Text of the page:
When I was in graduate school I worked summers as a framer – working in the summer heat, building houses.
Correction: I only lasted one summer – it was brutal.
One lesson I took away (other than don’t repeat at home what you hear on the job site) was the power of a well-build framework – get the structure right and everything flows nicely.
Good speeches also have a framework. You won’t likely lean across to your partner and say “Gee, Martha check out that framework!”, but it’s there.
Think of it as the backbone that holds the parts together. Frameworks also show up in self-help books, most seminars, even the approaches to coaching and consulting.
In this post, I’m using the term framework to describe the theme that holds individual lessons. And models are individual lessons dressed up to stand on their own.
In my post about mental models I explained how a model is a construct used to deliver a lesson. Think of famous lessons/models like: sharpen the saw (Covey), the hedgehog effect (Collins) and creative tension (Fritz).
Why you need a Framework
Whether you teach lessons on leadership, how to parent better, or coach 13 year olds in soccer, a framework can be the glue that holds your lessons together.
Let’s look at 3 famous examples of frameworks:
The One Minute Manager
Some 34 years ago, Ken Blanchard and Spencer Johnson nailed it with a profoundly simple 3-part framework, called the One Minute Manager. It was basic enough for new leaders, but effective enough to be valued over time.
And they didn’t stop with the book – they were one of the first authors to create a simple, easy-to-remember, effective framework that could be translated into seminars, speeches, workbooks, videos and consulting.
Here’s their framework:
- One minute goals
- One minute praising
- One minute reprimands
The 5 Love Languages
Gary Chapman Ph.D translated his discoveries as a pastor into his first book The Five Love Languages: How to Express Heartfelt Commitment to Your Mate which has gone on to sell 10 million copies and be translated into 50 languages.
The heart of Chapman’s work is the 5 Love Languages framework (we enjoy all of these to some degree but usually speak one language more than the rest). If you’re curious you can take the free test (best if you take it with your partner).
Here’s his framework:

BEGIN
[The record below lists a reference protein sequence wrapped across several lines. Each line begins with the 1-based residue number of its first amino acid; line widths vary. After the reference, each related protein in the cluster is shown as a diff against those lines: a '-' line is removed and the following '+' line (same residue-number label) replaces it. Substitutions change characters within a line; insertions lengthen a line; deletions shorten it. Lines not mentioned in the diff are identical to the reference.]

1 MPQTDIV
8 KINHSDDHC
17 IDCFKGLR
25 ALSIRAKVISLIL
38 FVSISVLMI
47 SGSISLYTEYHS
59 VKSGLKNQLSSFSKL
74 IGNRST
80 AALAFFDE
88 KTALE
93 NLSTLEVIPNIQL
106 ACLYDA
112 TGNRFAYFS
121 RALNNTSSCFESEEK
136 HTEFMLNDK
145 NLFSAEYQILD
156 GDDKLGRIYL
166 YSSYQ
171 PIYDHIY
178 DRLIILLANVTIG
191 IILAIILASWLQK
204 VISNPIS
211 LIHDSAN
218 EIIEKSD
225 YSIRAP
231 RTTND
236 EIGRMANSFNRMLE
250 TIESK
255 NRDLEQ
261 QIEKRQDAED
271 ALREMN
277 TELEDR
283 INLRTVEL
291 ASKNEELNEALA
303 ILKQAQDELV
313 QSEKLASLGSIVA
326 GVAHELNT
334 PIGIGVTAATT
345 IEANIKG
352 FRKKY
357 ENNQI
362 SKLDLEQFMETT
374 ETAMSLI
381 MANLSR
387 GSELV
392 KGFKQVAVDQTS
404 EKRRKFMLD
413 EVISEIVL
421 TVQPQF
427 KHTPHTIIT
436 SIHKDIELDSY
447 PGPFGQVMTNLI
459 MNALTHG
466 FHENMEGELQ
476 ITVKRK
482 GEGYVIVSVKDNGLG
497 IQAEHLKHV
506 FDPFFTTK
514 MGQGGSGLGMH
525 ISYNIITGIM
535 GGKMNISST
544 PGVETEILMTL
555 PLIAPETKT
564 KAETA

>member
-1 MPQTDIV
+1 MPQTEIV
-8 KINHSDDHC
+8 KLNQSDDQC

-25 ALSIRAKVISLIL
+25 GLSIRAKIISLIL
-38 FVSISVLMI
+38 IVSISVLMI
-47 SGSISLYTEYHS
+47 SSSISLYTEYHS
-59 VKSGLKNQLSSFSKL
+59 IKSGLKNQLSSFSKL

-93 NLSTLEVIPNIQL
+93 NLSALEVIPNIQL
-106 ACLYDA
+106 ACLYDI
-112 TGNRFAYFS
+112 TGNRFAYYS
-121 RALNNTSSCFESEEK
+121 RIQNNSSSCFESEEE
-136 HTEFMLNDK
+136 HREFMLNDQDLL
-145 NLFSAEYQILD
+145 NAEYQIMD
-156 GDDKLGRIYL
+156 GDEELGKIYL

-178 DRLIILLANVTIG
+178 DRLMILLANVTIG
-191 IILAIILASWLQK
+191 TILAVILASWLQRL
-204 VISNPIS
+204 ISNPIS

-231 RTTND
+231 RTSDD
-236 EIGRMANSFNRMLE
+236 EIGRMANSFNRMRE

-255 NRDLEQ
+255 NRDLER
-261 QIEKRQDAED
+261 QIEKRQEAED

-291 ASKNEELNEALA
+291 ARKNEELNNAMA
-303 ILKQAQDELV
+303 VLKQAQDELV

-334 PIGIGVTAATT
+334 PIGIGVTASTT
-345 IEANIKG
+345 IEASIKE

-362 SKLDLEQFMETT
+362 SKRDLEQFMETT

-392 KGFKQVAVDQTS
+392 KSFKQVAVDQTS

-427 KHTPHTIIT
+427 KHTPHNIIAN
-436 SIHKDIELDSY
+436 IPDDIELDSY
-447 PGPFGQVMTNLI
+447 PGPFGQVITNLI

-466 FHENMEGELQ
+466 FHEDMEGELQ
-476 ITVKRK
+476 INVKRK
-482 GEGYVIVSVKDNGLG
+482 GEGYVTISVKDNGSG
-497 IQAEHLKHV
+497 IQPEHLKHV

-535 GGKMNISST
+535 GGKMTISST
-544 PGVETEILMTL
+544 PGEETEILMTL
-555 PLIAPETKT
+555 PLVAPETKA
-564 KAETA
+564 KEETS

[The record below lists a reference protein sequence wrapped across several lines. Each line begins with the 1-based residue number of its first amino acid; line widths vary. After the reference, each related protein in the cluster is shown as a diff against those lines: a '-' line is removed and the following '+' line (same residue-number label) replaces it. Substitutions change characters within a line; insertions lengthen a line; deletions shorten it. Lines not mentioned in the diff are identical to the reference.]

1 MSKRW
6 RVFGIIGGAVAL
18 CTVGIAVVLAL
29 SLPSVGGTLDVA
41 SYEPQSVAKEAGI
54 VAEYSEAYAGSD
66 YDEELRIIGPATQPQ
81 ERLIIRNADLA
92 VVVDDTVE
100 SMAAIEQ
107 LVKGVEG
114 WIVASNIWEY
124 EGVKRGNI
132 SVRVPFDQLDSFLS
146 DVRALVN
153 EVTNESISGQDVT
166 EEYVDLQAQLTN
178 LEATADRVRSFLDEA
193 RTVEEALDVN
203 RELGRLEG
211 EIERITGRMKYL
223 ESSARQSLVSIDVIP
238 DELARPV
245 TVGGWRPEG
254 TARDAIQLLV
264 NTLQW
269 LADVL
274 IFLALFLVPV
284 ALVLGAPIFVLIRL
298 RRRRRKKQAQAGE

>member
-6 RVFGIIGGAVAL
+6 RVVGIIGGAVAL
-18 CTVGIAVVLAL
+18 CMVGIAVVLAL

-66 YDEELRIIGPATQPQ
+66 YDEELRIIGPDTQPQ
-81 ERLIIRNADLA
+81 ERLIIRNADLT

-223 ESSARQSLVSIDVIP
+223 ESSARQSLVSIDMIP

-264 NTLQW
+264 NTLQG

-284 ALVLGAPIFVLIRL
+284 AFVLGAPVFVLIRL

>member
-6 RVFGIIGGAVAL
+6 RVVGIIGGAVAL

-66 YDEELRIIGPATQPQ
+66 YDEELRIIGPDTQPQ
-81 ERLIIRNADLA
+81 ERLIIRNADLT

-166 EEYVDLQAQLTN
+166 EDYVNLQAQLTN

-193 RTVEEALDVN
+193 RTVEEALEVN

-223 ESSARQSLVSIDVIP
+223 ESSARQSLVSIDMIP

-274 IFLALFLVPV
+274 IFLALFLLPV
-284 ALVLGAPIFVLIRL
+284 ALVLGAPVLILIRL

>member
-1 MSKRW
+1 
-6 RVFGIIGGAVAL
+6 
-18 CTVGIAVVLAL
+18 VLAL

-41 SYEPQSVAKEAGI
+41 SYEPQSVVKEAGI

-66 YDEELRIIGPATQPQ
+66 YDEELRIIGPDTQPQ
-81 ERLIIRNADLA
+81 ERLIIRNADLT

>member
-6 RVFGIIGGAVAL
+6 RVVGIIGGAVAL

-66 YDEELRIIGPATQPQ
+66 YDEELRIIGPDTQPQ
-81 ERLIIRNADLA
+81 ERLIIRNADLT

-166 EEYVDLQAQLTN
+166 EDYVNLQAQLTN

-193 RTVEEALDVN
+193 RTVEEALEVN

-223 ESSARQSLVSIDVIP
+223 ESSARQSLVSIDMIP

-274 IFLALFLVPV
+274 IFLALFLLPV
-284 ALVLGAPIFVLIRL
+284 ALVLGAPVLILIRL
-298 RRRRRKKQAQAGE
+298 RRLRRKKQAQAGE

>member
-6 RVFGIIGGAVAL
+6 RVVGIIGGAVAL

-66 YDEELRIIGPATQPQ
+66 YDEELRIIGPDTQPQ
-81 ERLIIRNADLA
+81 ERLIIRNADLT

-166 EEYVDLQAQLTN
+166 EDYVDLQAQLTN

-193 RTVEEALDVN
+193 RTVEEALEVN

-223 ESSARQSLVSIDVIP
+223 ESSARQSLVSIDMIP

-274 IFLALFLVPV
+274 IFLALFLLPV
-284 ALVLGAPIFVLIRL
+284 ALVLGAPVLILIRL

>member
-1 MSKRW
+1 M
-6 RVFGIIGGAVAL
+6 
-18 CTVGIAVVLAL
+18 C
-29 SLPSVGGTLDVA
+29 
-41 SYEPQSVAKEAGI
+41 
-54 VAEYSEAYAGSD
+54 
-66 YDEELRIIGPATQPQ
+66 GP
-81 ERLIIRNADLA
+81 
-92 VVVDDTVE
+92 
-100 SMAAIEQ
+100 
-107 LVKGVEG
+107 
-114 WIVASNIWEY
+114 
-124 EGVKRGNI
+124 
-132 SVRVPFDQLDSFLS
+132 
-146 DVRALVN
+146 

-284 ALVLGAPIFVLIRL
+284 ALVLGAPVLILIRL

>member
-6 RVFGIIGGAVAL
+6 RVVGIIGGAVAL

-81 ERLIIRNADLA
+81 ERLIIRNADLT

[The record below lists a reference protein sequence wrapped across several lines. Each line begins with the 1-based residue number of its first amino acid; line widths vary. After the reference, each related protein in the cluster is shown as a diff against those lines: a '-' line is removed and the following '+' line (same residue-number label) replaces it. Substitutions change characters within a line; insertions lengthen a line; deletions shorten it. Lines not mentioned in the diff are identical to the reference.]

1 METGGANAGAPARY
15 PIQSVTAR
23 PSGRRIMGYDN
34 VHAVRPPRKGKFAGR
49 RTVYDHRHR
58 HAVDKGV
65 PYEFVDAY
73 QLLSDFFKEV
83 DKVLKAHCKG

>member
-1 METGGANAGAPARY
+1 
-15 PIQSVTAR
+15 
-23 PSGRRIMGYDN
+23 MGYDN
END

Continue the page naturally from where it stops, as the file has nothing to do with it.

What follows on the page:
- words of affirmation
- quality time
- receiving gifts
- acts of service
- physical touch
The 7 Habits of Highly Effective People
The granddaddy of all frameworks, turned teaching empires, is, of course, the late Stephen R. Covey’s The 7 Habits of Highly Effective People.
After 25 million sales worldwide, The 7 Habits inspired hundreds of books with numbers in their titles, from How to Toilet Train Your Cat in 7 Simple Steps Like Princess Peanut to 7 Proven Methods to Help You Screw Up Your Kids Deliberately and with Skill (I’m not making this up).
Here’s his framework:
- Be proactive
- Begin with the end in mind
- Put first things first
- Think win-win
- Seek first to understand, then to be understood
- Sharpen the saw
Think, Plan, Act
After dabbling in teaching creative thinking, time management, and how to build healthy habits I decided to create my own framework (as my Mom says: take your own medicine). Think, Plan, Act is the 3 part framework to my keynote of the same name (until I can think of something more clever).
The Think, Plan, Act framework is the structure for my keynotes and seminars, but I can also expand it into a book, video training, on-line courses and coaching. Each of the 3 parts is a model that I deliver using my SLAP format.
Building your framework
When I work with new speakers, I always recommend starting with who you’re trying to help and what you’re hoping to achieve. In my case, I want to help people be more effective with their time and energies.When I work with new speakers, I always recommend starting with who you’re trying to help Click To Tweet
Next, decide the lessons you want to share. Your lessons may not appear as models now, but it’ll be helpful to create a visual around each lesson so it can appear as a model. The easiest way to do this is with a memorable anchor story that expresses the value of the lesson.
For example, we all know Covey’s story about sharpening his saw before going to cut the wood—that’s an anchor story.
Are you ready to build your framework? If so, don’t worry about it being perfect (Covey experimented on his college students for years before publishing The 7 habits) – but do get started. The sooner you get audience feedback, the sooner you can perfect your framework and start bringing its value to others.